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Close-ups of three white men in suits.
From left, Vladimir Putin, Volodymyr Zelenskyy and Joe Biden. Associated Press and Ukraine government

Putin, Zelenskyy and Biden all have unique leadership styles

Crises have the capacity to reveal who leaders really are, and how differently they operate.

Our research over the past 20 years has identified three primary types of leadership across a wide range of situations and circumstances.

The current conflict in Ukraine has three key leaders, each of whom uses a different approach to the crisis.

Zelenskyy, the charismatic hero

In Ukrainian President Volodymyr Zelenskyy, the world has found its charismatic hero, albeit a reluctant one.

Charismatic leaders offer their followers hope and visions of a better future. They influence people by making emotional appeals about what that future might look like.

Zelenskyy personified the charismatic style of leadership in his 2019 campaign. He branded himself as an anti-establishment candidate, seeking to provide new leadership and change for his nation.

During the present crisis, Zelenskyy’s widespread emotional appeal is on full display. He has inspired his own people but also has become a global icon nearly overnight.

Putin, the ideologue

Russian President Vladimir Putin embraces his role as an ideological leader. These leaders typically seek a return to a bygone era, offering to turn back the clock to a time when followers were more satisfied with their lives. They often use negative emotions to stress what could happen if such a shift does not occur.

Putin most directly illustrates the ideological leadership style in his overarching desire to return Russia to the era of Stalin and Lenin. Putin once called the end of the Soviet Union “the greatest geopolitical tragedy of the 20th century.”

In recent years he has literally begun to rebuild this union by annexing portions of Georgia and the Crimean Peninsula in Ukraine. Putin also exemplifies the ideological style of leadership by attempting to physically embody the values he believes represent Russia, including projections of strength, history and imperialism.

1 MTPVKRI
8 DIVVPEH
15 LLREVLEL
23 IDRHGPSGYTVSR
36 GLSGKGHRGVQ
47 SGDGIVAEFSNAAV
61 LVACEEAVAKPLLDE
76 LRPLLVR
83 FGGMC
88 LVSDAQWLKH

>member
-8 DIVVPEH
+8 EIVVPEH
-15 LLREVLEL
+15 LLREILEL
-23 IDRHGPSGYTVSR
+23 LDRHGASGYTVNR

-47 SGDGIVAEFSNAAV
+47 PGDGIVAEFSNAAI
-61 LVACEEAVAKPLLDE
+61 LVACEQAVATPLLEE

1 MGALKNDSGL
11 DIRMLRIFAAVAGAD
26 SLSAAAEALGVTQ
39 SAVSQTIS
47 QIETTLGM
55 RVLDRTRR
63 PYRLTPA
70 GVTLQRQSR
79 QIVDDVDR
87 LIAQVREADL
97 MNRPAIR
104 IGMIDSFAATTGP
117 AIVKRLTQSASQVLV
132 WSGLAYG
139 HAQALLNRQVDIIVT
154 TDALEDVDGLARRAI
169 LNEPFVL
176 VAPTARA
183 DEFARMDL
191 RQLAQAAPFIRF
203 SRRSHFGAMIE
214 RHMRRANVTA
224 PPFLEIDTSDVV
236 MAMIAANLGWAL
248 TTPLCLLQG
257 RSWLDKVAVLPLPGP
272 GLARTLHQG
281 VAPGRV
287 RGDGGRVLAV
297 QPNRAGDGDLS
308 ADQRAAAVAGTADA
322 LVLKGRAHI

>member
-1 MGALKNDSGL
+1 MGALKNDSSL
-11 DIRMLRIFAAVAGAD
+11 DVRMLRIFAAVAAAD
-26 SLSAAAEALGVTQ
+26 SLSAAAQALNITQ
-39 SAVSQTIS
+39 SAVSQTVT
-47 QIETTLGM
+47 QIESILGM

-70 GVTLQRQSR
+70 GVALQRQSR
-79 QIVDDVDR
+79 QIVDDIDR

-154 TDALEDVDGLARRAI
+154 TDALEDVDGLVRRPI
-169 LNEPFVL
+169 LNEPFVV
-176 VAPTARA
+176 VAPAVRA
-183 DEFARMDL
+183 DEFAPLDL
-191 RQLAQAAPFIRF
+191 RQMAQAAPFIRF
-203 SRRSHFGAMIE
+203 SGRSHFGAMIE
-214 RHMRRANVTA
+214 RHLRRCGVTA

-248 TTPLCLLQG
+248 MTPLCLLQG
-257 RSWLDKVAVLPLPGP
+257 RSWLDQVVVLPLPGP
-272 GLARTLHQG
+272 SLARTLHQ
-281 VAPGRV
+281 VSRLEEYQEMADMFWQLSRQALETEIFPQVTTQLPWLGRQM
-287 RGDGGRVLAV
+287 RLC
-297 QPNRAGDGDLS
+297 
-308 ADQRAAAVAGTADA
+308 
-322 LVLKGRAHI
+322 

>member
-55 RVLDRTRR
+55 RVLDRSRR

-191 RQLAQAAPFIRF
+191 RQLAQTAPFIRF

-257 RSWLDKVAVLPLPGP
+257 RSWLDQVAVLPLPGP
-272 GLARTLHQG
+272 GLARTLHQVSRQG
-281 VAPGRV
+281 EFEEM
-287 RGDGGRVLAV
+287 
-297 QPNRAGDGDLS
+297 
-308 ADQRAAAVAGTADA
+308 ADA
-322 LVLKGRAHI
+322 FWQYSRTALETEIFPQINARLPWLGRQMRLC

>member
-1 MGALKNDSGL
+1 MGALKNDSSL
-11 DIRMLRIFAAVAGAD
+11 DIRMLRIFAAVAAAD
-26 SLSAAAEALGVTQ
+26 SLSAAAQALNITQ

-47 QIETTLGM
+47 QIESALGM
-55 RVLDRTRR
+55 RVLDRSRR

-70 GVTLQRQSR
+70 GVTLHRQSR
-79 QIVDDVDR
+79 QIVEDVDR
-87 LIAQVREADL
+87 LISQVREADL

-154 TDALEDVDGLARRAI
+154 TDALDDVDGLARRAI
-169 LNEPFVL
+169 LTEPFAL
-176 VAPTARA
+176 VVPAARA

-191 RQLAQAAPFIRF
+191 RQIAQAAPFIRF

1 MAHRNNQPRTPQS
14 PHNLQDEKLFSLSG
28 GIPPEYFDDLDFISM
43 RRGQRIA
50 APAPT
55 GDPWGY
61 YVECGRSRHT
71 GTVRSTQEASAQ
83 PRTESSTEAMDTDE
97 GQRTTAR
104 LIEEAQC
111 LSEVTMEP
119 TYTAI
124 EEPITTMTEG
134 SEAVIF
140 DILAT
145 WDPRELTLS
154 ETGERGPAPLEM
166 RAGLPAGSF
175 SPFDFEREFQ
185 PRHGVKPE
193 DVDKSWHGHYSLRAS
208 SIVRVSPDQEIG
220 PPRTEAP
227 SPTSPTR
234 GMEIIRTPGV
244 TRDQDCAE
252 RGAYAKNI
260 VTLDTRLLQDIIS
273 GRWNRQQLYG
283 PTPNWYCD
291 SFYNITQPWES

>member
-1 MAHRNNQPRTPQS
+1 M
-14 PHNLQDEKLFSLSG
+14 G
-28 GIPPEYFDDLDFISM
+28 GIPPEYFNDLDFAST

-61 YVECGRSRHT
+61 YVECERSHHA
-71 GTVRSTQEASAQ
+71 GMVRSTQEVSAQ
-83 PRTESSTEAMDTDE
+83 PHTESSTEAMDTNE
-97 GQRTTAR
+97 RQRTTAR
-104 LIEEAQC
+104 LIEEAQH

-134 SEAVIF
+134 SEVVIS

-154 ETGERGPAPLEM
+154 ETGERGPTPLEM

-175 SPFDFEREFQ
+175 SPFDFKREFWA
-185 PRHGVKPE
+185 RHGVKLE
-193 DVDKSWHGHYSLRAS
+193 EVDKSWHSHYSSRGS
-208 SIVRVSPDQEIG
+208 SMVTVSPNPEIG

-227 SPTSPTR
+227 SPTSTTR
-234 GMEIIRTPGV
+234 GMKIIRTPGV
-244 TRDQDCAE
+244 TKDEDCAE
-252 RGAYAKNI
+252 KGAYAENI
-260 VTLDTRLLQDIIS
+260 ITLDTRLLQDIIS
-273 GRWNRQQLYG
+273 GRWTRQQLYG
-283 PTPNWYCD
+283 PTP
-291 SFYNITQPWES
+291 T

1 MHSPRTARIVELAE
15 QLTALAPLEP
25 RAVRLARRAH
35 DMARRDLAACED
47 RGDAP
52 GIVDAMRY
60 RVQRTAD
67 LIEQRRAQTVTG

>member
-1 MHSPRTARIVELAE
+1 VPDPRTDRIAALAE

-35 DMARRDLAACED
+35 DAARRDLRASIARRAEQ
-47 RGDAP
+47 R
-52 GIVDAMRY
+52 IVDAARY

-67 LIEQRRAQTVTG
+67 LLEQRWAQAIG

Biden, the pragmatist

U.S. President Joe Biden is the pragmatist. Pragmatic leaders seek a path forward by solving problems, attempting to achieve influence through logic and rationality rather than emotional appeals.

His attempts at influence have largely focused on problem-solving, using data to defend his decisions. In recent speeches, which are by design less emotional than speeches by Zelenskyy or Putin, Biden has described his plan to confront Putin’s Ukraine invasion through economic sanctions and international coalition-building.

Pragmatic appeals lack big emotional swings. Yet even in the world’s divided – and subdivided – political landscape, a pragmatic approach offers a pathway to unity.

Three leaders collide

Their three differing leadership approaches provide a glimpse of how they will respond to whatever happens next.

Pragmatic leaders are the most flexible and adaptable, shifting their approach as needed to solve the problem. Biden’s current trajectory suggests that as a pragmatic leader, he could include novel and far-reaching economic sanctions. And though direct combat involving U.S. troops is currently off the table, with pragmatic leaders, no tool is ever completely excluded.

Charismatic leaders like Zelenskyy can energize followers in ways other leaders cannot. This has already resulted in massive donations and other types of support from around the world – and a Ukrainian army that is fighting hard against a formidable enemy. But physical and emotional energy are limited, and eventually charismatic appeals may become less effective.

Finally, and perhaps most notably, ideological leaders such as Putin are often unwavering and unwilling to compromise. They can encourage their followers to make sacrifices in ways that charismatics and pragmatics cannot – but only if the followers share the same values as the leader and view the leader as representative of those values.

Some Russians are already showing signs of rejecting Putin’s aggressive vision of a resurgent Soviet Union. Beyond everyday Russians’ frustrated reactions to the world’s economic sanctions, some Russian soldiers are signaling that they feel unnecessarily pulled into conflict with neighbors. And some reports indicate a Russian attempt to assassinate Zelenskyy failed in part because Russian government officials secretly warned Ukraine.

The math on this conflict is clear: Russia has a much larger military. If Ukraine survives the conflict, it may well be due to the disconnect between Putin’s ideological leadership and his people’s tangible practical needs.

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